US Deputy Commerce Secretary talks climate change with UW students

Madison alder MGR Govindaranjan with US Department of Commerce Deputy Secretary Don Graves. Photo by Omar Waheed.

Students got a chance to voice their concerns on the environment and engage in conversation with the U.S. Department of Commerce today during a roundtable discussion at UW-Madison.

About a dozen students attended a breakfast roundtable conversation with U.S. Deputy Commerce Secretary Don Graves and Madison’s District 8 Alder MGR Govindarajan this morning. Attendees were mostly students from climate activist groups where they voiced their concerns about federal policy on climate change initiatives and how decisions from the Department of Commerce directly affect them.

The effort was organized by Alder Govindarajan as he continues his push to get students “a seat at the table,” as he puts it, in discussing government decisions on local, state and federal levels.

“It really is about engagement, and you have to put more effort in there to be able to get a seat at the table,” Alder Govindarajan said. “You can’t have people at the table if you don’t have a table.”

Graves touted efforts under the Biden administration to combat growing issues on the economy, with a heightened focus on inflation, and climate change. Graves has been touring Wisconsin to discuss economic growth. Yesterday in Milwaukee with Gov. Tony Evers, Graves touted a new report that concluded that economic growth has been better than previously estimated.

“I think when we remind people of where things were before, with high unemployment and big challenges with our economy, jobs going away to other countries, I think people are going to remember that you’re actually in pretty good shape,” Graves said. “The 14 million new jobs since the president took office, including the more than 800,000 in manufacturing — it’s a good indicator of the direction that the economy is going.”

The Bureau of Economic Analysis’ report, released yesterday, found that gross domestic product (GDP) had grown 5.2% in the third quarter. The previous estimate for growth was expected to be 4.9%.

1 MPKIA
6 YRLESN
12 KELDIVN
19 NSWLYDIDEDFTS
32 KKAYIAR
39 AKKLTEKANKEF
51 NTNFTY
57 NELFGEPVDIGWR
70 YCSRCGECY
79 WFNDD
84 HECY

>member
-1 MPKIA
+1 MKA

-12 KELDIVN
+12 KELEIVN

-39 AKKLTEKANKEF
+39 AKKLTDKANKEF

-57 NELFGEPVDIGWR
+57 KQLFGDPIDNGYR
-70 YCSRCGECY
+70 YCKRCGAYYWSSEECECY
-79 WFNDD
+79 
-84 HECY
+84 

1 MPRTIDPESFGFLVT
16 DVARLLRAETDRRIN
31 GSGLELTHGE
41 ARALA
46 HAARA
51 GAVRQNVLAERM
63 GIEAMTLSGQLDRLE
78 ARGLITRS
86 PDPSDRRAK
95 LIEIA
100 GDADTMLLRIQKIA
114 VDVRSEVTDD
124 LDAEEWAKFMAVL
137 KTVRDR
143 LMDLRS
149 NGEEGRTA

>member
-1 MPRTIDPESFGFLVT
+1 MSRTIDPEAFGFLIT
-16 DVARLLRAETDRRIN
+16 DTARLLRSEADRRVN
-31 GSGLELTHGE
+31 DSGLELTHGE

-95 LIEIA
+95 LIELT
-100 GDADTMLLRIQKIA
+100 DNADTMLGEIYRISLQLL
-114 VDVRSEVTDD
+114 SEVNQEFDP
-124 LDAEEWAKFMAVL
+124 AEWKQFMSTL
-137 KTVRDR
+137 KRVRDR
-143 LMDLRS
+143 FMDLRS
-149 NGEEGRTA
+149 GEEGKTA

“There’s a lot of misinformation out there, but people need to remember where we were just a couple of years ago, coming out of the pandemic when the president inherited an economy, it was in shambles.” Graves said.

Students’ biggest concerns from an environmental standpoint was on creating policy to improve lives for themselves now and in the future for their children later in life.  

“It’s not an issue that impacts just the people living now, but also the millions of people coming later in the future,” Alder Govindarajan said. “Now we get to ask questions like, what decisions does the Department of Commerce make that does affect the climate needs of our generation?”

Graves highlighted four acts to address concerns on the environment and the economy from the Biden administration.

Graves touted The American Rescue Plan, a $1.9 trillion stimulus bill passed in 2021; the Bipartisan Infrastructure Law, which authorized $108 billion to support federal public transportation programs; the CHIPS and Science Act, a federal statute to increase domestic research and manufacturing of semiconductors with a $208 billion funding boost; and the Inflation Reduction Act meant to curb inflation by  reducing the federal government budget deficit, lowering prescription drug prices and investing in domestic energy production with a focus on promoting clean energy.

The deputy secretary aims to have continued conversations around investment decisions from the federal government with younger voters in a way that addresses their needs in a way that is in “an equitable way,” Graves said.

Both Govindarajan and Graves said they hope to find more opportunities for government at all levels to engage with students in the future. The two see the importance of speaking with students more that has typically been ignored by previous politicians.

“It’s critically important for us to be talking with students. These are the leaders of the future. They are folks who have not just a voice but have a stake in the direction that our country’s gonna go,” Graves said. “We have to make sure that we’re listening just as much as we’re acting.”